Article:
7.0/10
103
2 user 3 critic

Ojôsan kanpai (1949)

Goro is not Keizo's real brother, though he call Keizo "aniki" (brother). Goro was an orphan whose parents were killed in the war, and was raised and trained by Keizo.

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Cast

Cast overview, first billed only:
...
Keizô Ishizu
...
Yasuko Ikeda
Sugisaku Aoyama ...
Grandfather
Fusako Fujima ...
Gramother
Yasushi Nagata ...
Father
Chieko Higashiyama ...
Mother
Masami Morikawa ...
Older sister
Junji Masuda ...
Brother-in-law
...
Gorô
Naruko Satô ...
Gorô's fiancée
...
Satô
...
Proprietress of the bar
Kaoru Kusuda ...
Yasuko's friend
Junko Machida ...
Yasuko's friend
Toshiko Ishida ...
Yasuko's friend
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Storyline

Keizo Ishizu (Shuji Sano), owner of a car shop in Tokyo, meets Yasuko Ikeda (Setsuko Hara), the daughter of a former aristocratic family, on a matchmaking date arranged by Mr. Sato (Takeshi Sakamoto), a regular customer. They agree to start dating. At first it looks fun: he enjoys his first experience watching the ballet, and she finds herself getting into the excitement of a boxing match. But the doubts creep in, complicated by their differing social status. At the same time, Keizo's younger brother Goro (Keiji Sada) also decides to get married, going through a very easy courtship. With Keizo and Yasuko, however, it's on and off and on again, up until the very end. Written by rowerivers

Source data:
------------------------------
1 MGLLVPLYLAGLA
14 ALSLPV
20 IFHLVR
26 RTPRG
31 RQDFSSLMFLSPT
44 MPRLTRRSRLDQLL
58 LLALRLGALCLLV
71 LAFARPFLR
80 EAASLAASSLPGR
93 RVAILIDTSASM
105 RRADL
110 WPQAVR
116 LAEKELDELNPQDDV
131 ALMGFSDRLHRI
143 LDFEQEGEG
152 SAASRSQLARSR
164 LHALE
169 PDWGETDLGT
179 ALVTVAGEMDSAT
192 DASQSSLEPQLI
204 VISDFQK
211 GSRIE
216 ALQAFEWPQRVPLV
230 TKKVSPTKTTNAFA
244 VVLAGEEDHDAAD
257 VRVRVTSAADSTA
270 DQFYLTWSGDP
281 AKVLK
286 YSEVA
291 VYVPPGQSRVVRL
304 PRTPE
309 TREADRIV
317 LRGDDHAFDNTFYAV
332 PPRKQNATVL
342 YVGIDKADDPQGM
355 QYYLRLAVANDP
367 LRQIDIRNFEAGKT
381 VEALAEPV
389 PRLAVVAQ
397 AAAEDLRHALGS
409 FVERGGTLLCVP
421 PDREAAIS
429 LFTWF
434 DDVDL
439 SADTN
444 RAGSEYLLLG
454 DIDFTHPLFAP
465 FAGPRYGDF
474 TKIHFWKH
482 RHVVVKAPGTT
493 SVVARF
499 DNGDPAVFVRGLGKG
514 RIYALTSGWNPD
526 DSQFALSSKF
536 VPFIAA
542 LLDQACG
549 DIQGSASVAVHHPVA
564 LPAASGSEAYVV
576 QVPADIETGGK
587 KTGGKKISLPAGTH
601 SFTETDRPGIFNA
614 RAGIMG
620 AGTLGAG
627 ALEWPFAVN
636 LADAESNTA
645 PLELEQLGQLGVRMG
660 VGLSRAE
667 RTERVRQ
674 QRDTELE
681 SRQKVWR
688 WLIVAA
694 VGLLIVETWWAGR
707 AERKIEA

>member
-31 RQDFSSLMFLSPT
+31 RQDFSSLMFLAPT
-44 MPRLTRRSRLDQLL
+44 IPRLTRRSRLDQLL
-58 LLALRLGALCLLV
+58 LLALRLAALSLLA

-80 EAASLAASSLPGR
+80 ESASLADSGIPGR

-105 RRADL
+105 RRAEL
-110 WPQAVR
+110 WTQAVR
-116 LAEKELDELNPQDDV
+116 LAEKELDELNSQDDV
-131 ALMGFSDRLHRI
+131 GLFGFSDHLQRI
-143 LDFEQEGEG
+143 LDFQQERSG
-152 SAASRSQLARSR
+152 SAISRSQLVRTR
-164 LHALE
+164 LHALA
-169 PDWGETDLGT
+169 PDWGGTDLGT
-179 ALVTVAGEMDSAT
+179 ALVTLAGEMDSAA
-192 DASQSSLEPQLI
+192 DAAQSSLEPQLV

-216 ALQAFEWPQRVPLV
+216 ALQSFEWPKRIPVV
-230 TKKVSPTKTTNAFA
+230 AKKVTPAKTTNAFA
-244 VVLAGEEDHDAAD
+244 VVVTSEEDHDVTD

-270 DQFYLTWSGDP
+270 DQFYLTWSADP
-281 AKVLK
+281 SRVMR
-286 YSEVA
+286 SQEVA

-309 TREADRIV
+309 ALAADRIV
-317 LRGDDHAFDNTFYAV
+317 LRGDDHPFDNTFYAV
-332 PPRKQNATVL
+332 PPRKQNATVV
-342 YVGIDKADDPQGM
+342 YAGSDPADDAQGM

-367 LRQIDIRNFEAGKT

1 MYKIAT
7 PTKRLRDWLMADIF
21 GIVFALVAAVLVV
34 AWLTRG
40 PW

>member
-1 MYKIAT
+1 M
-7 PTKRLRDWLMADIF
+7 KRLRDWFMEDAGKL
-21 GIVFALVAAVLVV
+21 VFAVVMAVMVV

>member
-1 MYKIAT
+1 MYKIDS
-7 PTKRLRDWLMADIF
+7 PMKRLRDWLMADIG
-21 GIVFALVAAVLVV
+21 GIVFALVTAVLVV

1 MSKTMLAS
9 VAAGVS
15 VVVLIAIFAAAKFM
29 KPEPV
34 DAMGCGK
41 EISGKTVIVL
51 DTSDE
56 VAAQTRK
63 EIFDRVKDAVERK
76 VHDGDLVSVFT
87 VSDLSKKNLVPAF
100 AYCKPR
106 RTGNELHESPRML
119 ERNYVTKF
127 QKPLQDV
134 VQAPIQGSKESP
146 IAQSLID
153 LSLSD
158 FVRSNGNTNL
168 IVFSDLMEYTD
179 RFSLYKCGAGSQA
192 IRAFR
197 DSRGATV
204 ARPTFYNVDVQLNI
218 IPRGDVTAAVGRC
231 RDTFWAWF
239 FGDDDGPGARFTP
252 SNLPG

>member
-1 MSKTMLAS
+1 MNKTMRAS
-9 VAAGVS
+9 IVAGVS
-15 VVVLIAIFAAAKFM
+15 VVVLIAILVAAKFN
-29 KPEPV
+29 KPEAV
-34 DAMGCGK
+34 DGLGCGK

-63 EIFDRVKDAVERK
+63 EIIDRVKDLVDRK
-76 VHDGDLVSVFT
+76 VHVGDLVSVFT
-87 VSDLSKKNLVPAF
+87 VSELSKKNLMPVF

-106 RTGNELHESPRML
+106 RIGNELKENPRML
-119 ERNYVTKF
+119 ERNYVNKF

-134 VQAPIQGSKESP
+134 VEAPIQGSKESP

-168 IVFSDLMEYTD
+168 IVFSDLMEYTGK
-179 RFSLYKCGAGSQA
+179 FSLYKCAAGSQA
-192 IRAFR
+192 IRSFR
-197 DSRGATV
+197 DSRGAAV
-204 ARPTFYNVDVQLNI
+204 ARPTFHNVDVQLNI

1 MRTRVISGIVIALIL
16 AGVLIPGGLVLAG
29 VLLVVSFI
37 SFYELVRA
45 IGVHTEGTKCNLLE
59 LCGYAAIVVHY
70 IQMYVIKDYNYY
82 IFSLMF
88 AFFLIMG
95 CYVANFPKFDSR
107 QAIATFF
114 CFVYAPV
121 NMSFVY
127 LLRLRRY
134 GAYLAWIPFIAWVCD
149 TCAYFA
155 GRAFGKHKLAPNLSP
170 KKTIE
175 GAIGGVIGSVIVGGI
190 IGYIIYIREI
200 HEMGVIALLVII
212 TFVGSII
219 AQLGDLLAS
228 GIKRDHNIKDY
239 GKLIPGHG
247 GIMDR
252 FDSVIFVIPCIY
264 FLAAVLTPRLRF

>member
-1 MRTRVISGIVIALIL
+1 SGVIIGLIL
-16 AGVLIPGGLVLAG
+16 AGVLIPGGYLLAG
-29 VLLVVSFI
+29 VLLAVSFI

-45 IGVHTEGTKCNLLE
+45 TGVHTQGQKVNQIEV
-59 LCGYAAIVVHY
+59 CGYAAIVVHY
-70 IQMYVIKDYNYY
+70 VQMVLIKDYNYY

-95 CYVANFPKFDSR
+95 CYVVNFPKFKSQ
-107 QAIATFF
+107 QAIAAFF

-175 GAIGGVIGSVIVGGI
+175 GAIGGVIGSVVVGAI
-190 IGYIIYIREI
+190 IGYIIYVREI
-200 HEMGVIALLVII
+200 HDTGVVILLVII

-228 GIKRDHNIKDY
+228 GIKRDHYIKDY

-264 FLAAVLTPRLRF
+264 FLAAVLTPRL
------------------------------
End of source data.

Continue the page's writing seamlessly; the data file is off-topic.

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marriage | See All (1) »

Genres:

Comedy | Romance

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Details

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Release Date:

9 March 1949 (Japan)  »

Also Known As:

Here's to the Young Lady  »

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Aspect Ratio:

1.37 : 1
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References Aizen katsura (1938) See more »

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User Reviews

 
Subtle Comedy of Manners
4 April 2013 | by See all my reviews

The postwar democratization of Japan was supposed to make everyone equal. But the stigma of nobility and merchant class remained. So when car shop owner Keizo begins dating Yasuko, the daughter of former nobility, many complications ensue. Today this film comes across as just another match of opposites, and a not-particularly interesting one at that. But at that time it was major. This topic was dealt with more dramatically in Anjo-ke no Butokai (Ball at the Anjo's House) two years earlier. Here it becomes a comedy of manners. A very quiet comedy. As such, it may be hard to sit through for those expecting clever wit or humorous situations. Every gesture is very subtle: the touch of a glove in place of a hand, the foaming remains of a beer in a glass in the climactic scene. I liked the interaction between the two. Hara, as usual, is magnificent, playing shy and demure with traces of shock and amusement. Sano flicks between sullenness and earnestness, showing his charm and anger in equal measures. Kinoshita does a fine job directing this film, showing a postwar Tokyo where one could freely drive or ride a motorbike on the streets. But overall, it's hard to recommend this to anyone other than fans of the director or Setsuko Hara.


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